Approves bill to fill gap created by Congressional limit on federally funded research
(From Press Release) Legislation to establish a Firearm Violence Research Center at the University of California, filling the gap left by Congressional restrictions on firearms research, was approved today on a 5-1 vote in the Senate Committee on Public Safety.
“We as policymakers are often left with insufficient data and evidence to determine the most effective policies to reduce the number of deaths and injuries resulting from firearm violence. Fortunately, California is well situated to fill this research gap,” said State Senator Lois Wolk (D-Davis), author of Senate Bill 1006. “Research and technological advances helped dramatically reduce deaths in automobile accidents. Better research into firearms violence could yield similar reductions. But we won’t know until we do the research.”
Firearm violence research, once the responsibility of the Centers for Disease Control and Prevention (CDC), was funded by the federal government along with research on other public health issues such as diseases, accidental injuries and deaths, food safety and environmental health.
However, in 1996, at the request of the National Rifle Association, Congress passed the “Dickey Amendment” that put an end to firearm violence research at the CDC. As a result, although some research has continued through foundation and other sources, the lack of CDC funded research has left a gaping hole.
Under SB 1006, the UC research center would conduct interdisciplinary research to provide the scientific evidence upon which to base sound firearm violence prevention policies and programs—and would work with the State Legislature and state agencies to identify, implement, and evaluate innovative firearm violence prevention policies and programs.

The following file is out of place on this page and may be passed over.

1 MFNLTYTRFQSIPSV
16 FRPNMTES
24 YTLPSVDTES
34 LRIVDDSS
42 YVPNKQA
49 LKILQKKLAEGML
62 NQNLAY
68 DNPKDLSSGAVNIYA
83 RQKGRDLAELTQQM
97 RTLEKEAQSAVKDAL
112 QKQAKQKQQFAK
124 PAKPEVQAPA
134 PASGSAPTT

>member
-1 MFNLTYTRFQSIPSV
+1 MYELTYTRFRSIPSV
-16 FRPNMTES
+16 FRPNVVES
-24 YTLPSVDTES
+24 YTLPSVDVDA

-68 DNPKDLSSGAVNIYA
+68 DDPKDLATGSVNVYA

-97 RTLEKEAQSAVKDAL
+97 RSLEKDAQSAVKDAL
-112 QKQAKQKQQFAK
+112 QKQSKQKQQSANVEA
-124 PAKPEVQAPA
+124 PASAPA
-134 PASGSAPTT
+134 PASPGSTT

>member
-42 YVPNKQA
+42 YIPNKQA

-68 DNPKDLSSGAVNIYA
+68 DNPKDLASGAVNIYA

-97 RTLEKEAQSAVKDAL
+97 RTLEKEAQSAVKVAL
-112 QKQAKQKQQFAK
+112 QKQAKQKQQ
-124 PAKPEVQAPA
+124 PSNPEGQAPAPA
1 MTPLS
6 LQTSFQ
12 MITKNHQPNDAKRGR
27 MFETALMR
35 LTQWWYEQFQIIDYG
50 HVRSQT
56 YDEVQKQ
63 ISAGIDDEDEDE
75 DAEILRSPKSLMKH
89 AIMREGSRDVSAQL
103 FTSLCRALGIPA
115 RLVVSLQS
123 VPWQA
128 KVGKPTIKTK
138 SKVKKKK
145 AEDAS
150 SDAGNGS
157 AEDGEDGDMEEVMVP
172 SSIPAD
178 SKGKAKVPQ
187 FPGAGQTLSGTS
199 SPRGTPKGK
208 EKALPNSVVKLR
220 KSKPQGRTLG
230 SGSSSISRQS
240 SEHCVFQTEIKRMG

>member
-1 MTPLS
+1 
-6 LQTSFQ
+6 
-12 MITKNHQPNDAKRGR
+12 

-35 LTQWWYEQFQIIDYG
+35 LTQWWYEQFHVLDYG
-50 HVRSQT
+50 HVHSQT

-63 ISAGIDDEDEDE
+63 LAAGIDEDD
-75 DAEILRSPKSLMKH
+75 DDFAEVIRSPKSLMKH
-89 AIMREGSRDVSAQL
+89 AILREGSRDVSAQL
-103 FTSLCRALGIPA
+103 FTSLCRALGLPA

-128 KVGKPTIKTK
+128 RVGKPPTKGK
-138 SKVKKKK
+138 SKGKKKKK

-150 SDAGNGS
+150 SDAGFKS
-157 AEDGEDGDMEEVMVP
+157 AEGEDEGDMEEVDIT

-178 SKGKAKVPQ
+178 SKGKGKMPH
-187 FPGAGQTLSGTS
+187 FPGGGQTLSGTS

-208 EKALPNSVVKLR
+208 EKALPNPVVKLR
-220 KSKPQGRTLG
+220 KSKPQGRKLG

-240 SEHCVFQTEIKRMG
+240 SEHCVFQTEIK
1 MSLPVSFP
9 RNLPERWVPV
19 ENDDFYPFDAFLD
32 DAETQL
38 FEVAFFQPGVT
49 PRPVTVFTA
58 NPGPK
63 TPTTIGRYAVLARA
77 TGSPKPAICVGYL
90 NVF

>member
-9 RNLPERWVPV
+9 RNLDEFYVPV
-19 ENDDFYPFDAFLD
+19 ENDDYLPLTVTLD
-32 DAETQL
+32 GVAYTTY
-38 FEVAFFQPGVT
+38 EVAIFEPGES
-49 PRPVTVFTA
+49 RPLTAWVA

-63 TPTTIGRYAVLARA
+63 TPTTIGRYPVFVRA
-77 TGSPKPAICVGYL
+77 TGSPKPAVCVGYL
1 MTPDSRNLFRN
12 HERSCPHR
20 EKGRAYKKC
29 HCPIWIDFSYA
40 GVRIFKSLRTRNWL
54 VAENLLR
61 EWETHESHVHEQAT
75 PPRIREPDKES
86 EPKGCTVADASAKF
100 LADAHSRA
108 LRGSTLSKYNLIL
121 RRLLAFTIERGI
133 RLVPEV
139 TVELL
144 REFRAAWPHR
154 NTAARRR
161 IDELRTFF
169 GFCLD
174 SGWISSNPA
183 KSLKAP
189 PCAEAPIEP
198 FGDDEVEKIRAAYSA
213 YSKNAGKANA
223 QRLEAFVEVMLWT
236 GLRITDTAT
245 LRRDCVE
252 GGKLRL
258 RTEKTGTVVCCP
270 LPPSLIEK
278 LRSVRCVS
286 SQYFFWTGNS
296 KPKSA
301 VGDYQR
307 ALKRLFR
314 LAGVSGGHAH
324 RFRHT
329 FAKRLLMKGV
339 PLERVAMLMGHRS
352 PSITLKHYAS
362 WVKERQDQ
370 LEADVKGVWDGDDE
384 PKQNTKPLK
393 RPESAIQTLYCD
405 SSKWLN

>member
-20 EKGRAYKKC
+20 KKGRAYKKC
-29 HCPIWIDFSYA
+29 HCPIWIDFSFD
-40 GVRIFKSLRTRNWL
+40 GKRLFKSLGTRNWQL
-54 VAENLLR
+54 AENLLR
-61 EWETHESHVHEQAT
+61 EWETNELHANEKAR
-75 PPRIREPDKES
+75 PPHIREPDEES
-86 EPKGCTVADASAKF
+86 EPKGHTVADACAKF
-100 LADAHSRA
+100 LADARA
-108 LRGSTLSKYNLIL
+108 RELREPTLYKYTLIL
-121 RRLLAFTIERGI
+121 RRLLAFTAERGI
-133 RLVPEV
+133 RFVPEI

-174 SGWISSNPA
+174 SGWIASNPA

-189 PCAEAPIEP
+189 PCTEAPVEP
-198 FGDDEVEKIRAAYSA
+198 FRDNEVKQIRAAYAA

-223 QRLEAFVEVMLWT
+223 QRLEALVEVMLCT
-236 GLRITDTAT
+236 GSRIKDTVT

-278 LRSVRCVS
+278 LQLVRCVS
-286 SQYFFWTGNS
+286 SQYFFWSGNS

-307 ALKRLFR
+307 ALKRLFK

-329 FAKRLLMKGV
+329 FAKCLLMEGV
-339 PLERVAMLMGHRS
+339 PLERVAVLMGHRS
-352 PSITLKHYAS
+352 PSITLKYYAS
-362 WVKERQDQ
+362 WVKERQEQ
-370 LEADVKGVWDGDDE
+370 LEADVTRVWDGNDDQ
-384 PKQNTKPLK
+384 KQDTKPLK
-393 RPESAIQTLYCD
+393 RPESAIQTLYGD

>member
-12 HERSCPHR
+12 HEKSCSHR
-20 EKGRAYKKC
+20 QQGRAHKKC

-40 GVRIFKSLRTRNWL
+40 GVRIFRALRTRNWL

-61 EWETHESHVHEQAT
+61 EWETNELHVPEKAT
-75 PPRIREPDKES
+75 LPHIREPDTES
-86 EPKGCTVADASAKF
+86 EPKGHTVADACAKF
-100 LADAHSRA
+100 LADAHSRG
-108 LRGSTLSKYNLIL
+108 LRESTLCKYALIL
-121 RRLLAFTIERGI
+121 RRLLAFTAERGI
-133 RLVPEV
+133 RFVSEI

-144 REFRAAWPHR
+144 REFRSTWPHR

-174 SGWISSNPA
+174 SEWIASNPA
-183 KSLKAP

Dr. Kevin Jones, an emergency physician at Sutter Medical Center, testified in support of SB 1006 on behalf of the American College of Emergency Physicians’ (ACEP) California Chapters, which is co-sponsoring SB 1006 with the American Academy of Pediatrics, California (AAP-CA).
“We are pleased the Senate has taken this important first step toward studying the public health epidemic of gun violence,” said Dr. Jones. “Research on firearm injuries is vitally needed so that evidence-based prevention measures can be implemented to reduce the number of gunshot victims my colleagues and I treat on a daily basis.”
SB 1006, which will next be heard in the Senate’s Appropriations Committee, is strongly supported by the public health community, gun violence reduction advocates, and law enforcement—including the California College and University Policy Chiefs Association and California Police Chiefs Association. The bill is also supported by US Senator Dianne Feinstein, Congressman Mike Thompson, California Insurance Commissioner Dave Jones, and former member of Congress and NRA member Jay Dickey (R-Arkansas), author of the Dickey Amendment.